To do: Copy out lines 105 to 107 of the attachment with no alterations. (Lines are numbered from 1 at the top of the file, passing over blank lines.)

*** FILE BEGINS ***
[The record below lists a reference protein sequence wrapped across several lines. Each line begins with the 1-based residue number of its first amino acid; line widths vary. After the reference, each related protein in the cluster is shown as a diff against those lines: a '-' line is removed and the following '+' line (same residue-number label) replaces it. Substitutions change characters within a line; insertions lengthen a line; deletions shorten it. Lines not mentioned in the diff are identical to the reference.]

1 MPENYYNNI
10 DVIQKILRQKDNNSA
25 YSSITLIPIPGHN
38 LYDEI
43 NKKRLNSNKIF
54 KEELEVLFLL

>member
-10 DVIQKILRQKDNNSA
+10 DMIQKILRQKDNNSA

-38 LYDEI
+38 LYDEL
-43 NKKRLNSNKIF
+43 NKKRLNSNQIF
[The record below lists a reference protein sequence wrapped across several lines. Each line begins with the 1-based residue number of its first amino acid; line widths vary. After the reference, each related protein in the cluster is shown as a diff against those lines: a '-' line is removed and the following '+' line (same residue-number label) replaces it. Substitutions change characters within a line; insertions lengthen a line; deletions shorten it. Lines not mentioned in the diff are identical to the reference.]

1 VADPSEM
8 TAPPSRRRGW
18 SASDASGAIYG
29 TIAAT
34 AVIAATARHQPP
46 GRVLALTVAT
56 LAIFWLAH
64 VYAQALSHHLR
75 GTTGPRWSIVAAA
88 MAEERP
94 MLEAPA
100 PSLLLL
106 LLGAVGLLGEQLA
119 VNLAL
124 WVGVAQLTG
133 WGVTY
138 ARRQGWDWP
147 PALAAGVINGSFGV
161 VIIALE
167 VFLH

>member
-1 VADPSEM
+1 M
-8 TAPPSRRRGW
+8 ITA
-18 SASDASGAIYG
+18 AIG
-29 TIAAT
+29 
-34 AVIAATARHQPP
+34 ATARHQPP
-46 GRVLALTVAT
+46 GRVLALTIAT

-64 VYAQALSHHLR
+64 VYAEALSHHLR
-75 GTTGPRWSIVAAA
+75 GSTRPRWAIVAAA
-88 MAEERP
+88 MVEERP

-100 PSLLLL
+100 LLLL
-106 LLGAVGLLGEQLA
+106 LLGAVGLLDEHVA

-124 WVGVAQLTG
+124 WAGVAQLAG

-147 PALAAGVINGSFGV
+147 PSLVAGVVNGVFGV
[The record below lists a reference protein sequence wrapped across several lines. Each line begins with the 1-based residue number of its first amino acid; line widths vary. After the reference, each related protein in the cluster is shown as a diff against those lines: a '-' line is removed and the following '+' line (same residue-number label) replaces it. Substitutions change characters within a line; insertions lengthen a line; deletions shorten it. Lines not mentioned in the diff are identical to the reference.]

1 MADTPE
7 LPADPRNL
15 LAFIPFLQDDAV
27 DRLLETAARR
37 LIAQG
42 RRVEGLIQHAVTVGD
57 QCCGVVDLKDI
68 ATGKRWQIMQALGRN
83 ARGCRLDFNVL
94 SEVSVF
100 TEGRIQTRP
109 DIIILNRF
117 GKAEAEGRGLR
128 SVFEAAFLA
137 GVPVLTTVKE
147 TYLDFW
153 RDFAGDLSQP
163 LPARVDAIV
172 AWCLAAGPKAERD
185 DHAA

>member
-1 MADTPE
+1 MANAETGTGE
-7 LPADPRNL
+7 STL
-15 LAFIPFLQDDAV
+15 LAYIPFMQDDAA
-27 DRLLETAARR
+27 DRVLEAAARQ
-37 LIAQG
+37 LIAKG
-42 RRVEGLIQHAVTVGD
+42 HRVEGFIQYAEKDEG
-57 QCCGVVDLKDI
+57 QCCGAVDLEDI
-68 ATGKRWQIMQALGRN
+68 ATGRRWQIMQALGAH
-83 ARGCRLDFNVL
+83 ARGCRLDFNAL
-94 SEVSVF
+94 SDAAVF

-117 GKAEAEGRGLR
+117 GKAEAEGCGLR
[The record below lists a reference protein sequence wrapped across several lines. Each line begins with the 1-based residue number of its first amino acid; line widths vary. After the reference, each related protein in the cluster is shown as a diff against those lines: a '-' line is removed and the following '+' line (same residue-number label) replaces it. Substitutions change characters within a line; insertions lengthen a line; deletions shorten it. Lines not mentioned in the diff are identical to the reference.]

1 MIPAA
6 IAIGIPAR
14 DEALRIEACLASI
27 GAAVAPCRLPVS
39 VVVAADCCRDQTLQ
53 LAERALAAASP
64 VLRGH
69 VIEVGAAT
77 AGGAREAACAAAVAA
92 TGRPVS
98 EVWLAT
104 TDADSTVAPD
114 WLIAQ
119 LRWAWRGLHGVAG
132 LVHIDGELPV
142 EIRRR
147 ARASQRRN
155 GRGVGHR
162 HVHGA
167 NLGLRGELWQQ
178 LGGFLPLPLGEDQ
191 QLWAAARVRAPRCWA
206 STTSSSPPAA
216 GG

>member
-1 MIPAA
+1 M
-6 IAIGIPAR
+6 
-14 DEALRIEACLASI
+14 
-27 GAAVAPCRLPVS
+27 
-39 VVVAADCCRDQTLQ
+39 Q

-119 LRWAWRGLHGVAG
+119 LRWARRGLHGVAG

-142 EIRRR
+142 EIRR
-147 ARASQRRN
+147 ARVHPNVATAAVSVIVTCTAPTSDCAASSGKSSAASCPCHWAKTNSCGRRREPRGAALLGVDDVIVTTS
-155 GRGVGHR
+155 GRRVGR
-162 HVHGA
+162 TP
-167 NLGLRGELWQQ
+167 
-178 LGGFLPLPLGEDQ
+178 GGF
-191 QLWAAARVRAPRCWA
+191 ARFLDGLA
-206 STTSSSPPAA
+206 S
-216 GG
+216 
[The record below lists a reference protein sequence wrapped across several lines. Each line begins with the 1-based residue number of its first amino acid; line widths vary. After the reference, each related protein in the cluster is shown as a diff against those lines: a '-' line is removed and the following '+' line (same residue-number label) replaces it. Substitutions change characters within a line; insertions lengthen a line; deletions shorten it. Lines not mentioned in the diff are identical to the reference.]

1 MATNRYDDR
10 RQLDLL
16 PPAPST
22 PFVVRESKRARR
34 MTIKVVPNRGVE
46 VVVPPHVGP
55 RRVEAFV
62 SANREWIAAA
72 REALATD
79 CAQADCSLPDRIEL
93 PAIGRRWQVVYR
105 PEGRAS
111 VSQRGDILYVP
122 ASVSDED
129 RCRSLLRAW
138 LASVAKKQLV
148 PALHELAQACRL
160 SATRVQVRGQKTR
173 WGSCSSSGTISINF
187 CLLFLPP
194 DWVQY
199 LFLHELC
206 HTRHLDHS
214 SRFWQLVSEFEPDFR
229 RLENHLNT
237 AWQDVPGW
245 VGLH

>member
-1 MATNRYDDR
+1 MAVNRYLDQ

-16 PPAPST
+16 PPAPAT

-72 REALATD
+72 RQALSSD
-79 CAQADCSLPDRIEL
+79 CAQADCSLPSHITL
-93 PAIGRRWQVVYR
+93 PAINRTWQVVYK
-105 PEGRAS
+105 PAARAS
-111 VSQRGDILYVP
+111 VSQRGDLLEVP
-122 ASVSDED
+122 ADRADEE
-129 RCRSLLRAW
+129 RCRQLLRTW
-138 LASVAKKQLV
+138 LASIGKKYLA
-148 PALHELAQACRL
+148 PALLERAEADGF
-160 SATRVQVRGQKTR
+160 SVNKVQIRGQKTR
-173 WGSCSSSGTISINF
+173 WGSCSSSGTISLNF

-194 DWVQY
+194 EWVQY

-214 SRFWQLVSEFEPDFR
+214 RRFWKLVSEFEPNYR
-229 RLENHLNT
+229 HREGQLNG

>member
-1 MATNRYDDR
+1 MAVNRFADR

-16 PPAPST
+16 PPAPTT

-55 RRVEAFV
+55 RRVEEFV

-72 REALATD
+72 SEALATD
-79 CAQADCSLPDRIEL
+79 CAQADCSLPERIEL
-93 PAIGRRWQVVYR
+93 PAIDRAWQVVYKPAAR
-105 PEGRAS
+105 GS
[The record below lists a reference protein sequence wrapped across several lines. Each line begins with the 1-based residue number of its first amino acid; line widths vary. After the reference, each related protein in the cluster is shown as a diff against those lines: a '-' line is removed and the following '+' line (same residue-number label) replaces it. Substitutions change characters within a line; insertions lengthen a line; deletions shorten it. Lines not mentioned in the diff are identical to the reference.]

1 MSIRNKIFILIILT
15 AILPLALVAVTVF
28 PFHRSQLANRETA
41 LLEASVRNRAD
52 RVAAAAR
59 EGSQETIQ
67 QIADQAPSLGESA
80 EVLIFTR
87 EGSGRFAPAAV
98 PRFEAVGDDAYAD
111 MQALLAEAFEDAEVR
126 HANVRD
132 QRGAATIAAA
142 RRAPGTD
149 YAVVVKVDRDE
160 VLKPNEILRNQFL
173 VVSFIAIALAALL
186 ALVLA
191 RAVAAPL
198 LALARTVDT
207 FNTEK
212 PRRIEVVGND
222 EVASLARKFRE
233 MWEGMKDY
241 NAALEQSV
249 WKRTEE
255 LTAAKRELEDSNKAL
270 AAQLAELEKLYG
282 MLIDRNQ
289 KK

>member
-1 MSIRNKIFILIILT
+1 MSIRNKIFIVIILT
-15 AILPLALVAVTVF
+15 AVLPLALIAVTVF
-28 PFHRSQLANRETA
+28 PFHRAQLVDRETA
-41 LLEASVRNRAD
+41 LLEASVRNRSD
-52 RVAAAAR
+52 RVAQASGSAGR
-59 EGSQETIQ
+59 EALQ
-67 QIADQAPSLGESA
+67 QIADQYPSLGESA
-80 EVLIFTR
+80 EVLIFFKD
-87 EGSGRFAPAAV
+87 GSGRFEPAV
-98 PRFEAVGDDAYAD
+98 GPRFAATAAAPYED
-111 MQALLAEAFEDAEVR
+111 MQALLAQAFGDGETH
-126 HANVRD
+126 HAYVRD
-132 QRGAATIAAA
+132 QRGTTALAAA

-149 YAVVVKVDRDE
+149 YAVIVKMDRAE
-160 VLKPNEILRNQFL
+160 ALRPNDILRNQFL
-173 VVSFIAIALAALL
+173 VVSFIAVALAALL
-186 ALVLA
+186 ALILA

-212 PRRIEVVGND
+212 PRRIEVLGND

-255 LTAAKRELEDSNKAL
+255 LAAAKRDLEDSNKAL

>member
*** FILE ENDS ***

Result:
-117 GKAEAEGRGLR
+117 GKAEAEGCGLR
[The record below lists a reference protein sequence wrapped across several lines. Each line begins with the 1-based residue number of its first amino acid; line widths vary. After the reference, each related protein in the cluster is shown as a diff against those lines: a '-' line is removed and the following '+' line (same residue-number label) replaces it. Substitutions change characters within a line; insertions lengthen a line; deletions shorten it. Lines not mentioned in the diff are identical to the reference.]